Yesterday the judgment of the Court of Justice of the European Union in a Bulgarian case regarding general and undifferentiated retention of traffic data and location data by providers of electronic communications services was made public.
Machine translation of the decision in C-350/21 Spetsializirana prokuratura (blue marking be me):
1) On those grounds, the Court (Sixth Chamber) ruled
Article 15(1) of Directive 2002/58/EC of the European Parliament and of the Council of 12 July 2002 concerning the processing of personal data and the protection of privacy in the electronic communications sector (Directive on privacy and electronic communications), as amended by Directive 2009/136/EC of the European Parliament and of the Council of 25 November 2009, read in the light of Articles 7, 8 and 11 and Article 52(1) of the Charter of fundamental rights of the European Union
must be interpreted as precluding :
– national legislation providing, as a preventive measure, for the purpose of combating serious crime and preventing serious threats to public security, for the general and undifferentiated retention of traffic and location data, even if that legislation limits such general and undifferentiated retention to a period of six months and provides for a number of safeguards relating to the retention of and access to the data in question;
– national legislation which does not provide, in a clear and precise manner, that access to the retained data is limited to what is strictly necessary to achieve the purpose of that retention.
2) Article 15(1) of Directive 2002/58, as amended by Directive 2009/136, read in the light of Articles 7, 8 and 11 and Article 52(1) of the Charter of Fundamental Rights, and Articles 13 and 54 of Directive (EU) 2016/680 of the European Parliament and of the Council of 27 April 2016 on the protection of individuals with regard to the processing of personal data by the competent authorities for the purpose of the prevention, investigation, detection or prosecution of criminal offences or the execution of criminal penalties and on the free movement of such data, and repealing Council Framework Decision 2008/977/JHA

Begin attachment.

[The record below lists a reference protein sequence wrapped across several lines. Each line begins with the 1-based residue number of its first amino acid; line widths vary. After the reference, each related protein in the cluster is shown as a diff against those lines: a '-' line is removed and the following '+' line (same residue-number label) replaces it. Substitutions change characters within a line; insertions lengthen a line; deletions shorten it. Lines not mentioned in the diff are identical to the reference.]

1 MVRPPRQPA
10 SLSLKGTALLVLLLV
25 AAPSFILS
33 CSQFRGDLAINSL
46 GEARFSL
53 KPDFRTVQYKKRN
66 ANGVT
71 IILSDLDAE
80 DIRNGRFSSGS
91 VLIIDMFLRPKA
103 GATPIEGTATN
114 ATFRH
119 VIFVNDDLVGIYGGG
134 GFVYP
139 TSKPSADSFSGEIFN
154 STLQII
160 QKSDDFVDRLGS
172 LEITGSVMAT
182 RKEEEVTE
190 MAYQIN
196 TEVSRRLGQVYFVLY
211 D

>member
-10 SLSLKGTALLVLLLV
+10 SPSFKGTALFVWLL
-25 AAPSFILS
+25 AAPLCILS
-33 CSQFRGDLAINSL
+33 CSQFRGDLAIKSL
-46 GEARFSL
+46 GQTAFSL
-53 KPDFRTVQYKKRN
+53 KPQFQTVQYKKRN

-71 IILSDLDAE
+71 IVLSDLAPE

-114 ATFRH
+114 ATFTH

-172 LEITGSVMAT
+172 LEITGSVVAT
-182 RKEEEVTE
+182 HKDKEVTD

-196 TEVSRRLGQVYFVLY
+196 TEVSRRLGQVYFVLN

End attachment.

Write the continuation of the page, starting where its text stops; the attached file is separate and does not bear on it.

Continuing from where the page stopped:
must be interpreted as meaning that :
they preclude national legislation providing for access by national authorities responsible for criminal investigations to lawfully stored traffic and location data without ensuring that persons whose data have been accessed by those national authorities are informed to the extent provided for by Union law, and without providing them with a remedy against unlawful access to those data.
This is an important judgment in the light of the anti-money laundering legislation in preparation by the European Commission (the AML-Package, introduction [EN], articles [NL, EN]).
The Dutch government would do well to include the ruling in the preparation of the system of joint monitoring of transactions by banks (the bank dragnet, ‘het bancaire sleepnet’) and other anti-money laundering regulations.